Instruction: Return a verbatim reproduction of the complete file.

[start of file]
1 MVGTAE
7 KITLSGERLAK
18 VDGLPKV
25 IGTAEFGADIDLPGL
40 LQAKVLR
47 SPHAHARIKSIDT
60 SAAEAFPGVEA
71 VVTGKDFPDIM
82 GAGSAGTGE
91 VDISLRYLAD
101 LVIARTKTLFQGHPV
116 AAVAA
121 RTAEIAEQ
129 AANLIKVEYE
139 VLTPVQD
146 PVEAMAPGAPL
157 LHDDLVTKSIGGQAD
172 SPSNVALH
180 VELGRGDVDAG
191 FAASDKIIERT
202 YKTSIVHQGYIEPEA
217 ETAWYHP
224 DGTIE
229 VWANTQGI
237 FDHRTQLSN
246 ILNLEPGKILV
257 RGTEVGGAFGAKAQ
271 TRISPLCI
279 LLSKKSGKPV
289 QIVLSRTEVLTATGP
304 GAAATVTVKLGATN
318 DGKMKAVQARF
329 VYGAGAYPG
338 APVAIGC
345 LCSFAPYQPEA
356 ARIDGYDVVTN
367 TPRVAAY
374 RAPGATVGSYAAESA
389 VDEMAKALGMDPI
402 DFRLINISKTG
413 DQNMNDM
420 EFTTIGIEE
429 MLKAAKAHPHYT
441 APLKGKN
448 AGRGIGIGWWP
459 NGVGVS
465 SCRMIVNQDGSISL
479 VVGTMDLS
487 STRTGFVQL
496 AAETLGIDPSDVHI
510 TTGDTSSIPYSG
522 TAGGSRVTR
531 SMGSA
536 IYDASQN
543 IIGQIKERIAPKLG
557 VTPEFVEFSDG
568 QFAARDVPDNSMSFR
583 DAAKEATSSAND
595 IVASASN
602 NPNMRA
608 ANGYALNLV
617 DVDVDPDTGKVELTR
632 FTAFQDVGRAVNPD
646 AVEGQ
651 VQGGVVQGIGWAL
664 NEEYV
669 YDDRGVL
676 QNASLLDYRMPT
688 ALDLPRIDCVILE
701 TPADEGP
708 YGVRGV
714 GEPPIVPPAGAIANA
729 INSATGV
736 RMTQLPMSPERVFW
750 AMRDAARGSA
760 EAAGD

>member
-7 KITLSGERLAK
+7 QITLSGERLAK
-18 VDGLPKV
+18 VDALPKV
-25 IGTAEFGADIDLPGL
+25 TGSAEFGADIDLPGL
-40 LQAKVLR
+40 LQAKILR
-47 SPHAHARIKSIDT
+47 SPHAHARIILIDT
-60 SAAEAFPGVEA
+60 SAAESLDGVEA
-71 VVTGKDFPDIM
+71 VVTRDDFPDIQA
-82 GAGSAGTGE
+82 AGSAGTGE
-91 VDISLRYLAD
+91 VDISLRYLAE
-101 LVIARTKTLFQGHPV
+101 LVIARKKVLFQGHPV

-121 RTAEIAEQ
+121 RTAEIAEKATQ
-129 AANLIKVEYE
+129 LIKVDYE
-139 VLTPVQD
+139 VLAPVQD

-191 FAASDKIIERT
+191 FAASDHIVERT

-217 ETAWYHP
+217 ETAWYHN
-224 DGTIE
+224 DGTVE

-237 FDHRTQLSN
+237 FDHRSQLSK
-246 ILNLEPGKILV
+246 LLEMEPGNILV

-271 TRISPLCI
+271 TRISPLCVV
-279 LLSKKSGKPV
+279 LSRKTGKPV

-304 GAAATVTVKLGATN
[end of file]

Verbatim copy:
1 MVGTAE
7 KITLSGERLAK
18 VDGLPKV
25 IGTAEFGADIDLPGL
40 LQAKVLR
47 SPHAHARIKSIDT
60 SAAEAFPGVEA
71 VVTGKDFPDIM
82 GAGSAGTGE
91 VDISLRYLAD
101 LVIARTKTLFQGHPV
116 AAVAA
121 RTAEIAEQ
129 AANLIKVEYE
139 VLTPVQD
146 PVEAMAPGAPL
157 LHDDLVTKSIGGQAD
172 SPSNVALH
180 VELGRGDVDAG
191 FAASDKIIERT
202 YKTSIVHQGYIEPEA
217 ETAWYHP
224 DGTIE
229 VWANTQGI
237 FDHRTQLSN
246 ILNLEPGKILV
257 RGTEVGGAFGAKAQ
271 TRISPLCI
279 LLSKKSGKPV
289 QIVLSRTEVLTATGP
304 GAAATVTVKLGATN
318 DGKMKAVQARF
329 VYGAGAYPG
338 APVAIGC
345 LCSFAPYQPEA
356 ARIDGYDVVTN
367 TPRVAAY
374 RAPGATVGSYAAESA
389 VDEMAKALGMDPI
402 DFRLINISKTG
413 DQNMNDM
420 EFTTIGIEE
429 MLKAAKAHPHYT
441 APLKGKN
448 AGRGIGIGWWP
459 NGVGVS
465 SCRMIVNQDGSISL
479 VVGTMDLS
487 STRTGFVQL
496 AAETLGIDPSDVHI
510 TTGDTSSIPYSG
522 TAGGSRVTR
531 SMGSA
536 IYDASQN
543 IIGQIKERIAPKLG
557 VTPEFVEFSDG
568 QFAARDVPDNSMSFR
583 DAAKEATSSAND
595 IVASASN
602 NPNMRA
608 ANGYALNLV
617 DVDVDPDTGKVELTR
632 FTAFQDVGRAVNPD
646 AVEGQ
651 VQGGVVQGIGWAL
664 NEEYV
669 YDDRGVL
676 QNASLLDYRMPT
688 ALDLPRIDCVILE
701 TPADEGP
708 YGVRGV
714 GEPPIVPPAGAIANA
729 INSATGV
736 RMTQLPMSPERVFW
750 AMRDAARGSA
760 EAAGD

>member
-7 KITLSGERLAK
+7 QITLSGERLAK
-18 VDGLPKV
+18 VDALPKV
-25 IGTAEFGADIDLPGL
+25 TGSAEFGADIDLPGL
-40 LQAKVLR
+40 LQAKILR
-47 SPHAHARIKSIDT
+47 SPHAHARIILIDT
-60 SAAEAFPGVEA
+60 SAAESLDGVEA
-71 VVTGKDFPDIM
+71 VVTRDDFPDIQA
-82 GAGSAGTGE
+82 AGSAGTGE
-91 VDISLRYLAD
+91 VDISLRYLAE
-101 LVIARTKTLFQGHPV
+101 LVIARKKVLFQGHPV

-121 RTAEIAEQ
+121 RTAEIAEKATQ
-129 AANLIKVEYE
+129 LIKVDYE
-139 VLTPVQD
+139 VLAPVQD

-191 FAASDKIIERT
+191 FAASDHIVERT

-217 ETAWYHP
+217 ETAWYHN
-224 DGTIE
+224 DGTVE

-237 FDHRTQLSN
+237 FDHRSQLSK
-246 ILNLEPGKILV
+246 LLEMEPGNILV

-271 TRISPLCI
+271 TRISPLCVV
-279 LLSKKSGKPV
+279 LSRKTGKPV

-304 GAAATVTVKLGATN